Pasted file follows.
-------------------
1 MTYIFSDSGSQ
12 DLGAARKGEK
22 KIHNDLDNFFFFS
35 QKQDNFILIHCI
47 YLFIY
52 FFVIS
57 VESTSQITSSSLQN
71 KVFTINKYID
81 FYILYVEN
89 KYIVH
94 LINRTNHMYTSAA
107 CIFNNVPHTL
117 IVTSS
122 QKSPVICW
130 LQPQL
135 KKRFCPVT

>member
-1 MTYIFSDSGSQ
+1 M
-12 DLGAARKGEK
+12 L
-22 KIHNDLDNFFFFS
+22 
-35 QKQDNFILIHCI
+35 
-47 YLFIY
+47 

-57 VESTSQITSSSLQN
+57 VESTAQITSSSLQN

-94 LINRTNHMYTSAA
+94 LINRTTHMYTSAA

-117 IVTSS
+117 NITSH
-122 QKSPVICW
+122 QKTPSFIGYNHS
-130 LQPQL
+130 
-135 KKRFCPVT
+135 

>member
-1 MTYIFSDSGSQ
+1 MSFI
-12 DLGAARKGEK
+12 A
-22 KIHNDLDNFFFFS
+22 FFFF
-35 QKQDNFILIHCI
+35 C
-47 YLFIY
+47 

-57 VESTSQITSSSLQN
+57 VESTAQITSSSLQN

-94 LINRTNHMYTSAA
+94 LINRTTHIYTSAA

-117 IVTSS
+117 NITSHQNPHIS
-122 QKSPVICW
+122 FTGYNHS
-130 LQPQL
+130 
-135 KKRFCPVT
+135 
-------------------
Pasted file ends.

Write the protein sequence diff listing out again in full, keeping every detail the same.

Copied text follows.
1 MTYIFSDSGSQ
12 DLGAARKGEK
22 KIHNDLDNFFFFS
35 QKQDNFILIHCI
47 YLFIY
52 FFVIS
57 VESTSQITSSSLQN
71 KVFTINKYID
81 FYILYVEN
89 KYIVH
94 LINRTNHMYTSAA
107 CIFNNVPHTL
117 IVTSS
122 QKSPVICW
130 LQPQL
135 KKRFCPVT

>member
-1 MTYIFSDSGSQ
+1 M
-12 DLGAARKGEK
+12 L
-22 KIHNDLDNFFFFS
+22 
-35 QKQDNFILIHCI
+35 
-47 YLFIY
+47 

-57 VESTSQITSSSLQN
+57 VESTAQITSSSLQN

-94 LINRTNHMYTSAA
+94 LINRTTHMYTSAA

-117 IVTSS
+117 NITSH
-122 QKSPVICW
+122 QKTPSFIGYNHS
-130 LQPQL
+130 
-135 KKRFCPVT
+135 

>member
-1 MTYIFSDSGSQ
+1 MSFI
-12 DLGAARKGEK
+12 A
-22 KIHNDLDNFFFFS
+22 FFFF
-35 QKQDNFILIHCI
+35 C
-47 YLFIY
+47 

-57 VESTSQITSSSLQN
+57 VESTAQITSSSLQN

-94 LINRTNHMYTSAA
+94 LINRTTHIYTSAA

-117 IVTSS
+117 NITSHQNPHIS
-122 QKSPVICW
+122 FTGYNHS
-130 LQPQL
+130 
-135 KKRFCPVT
+135 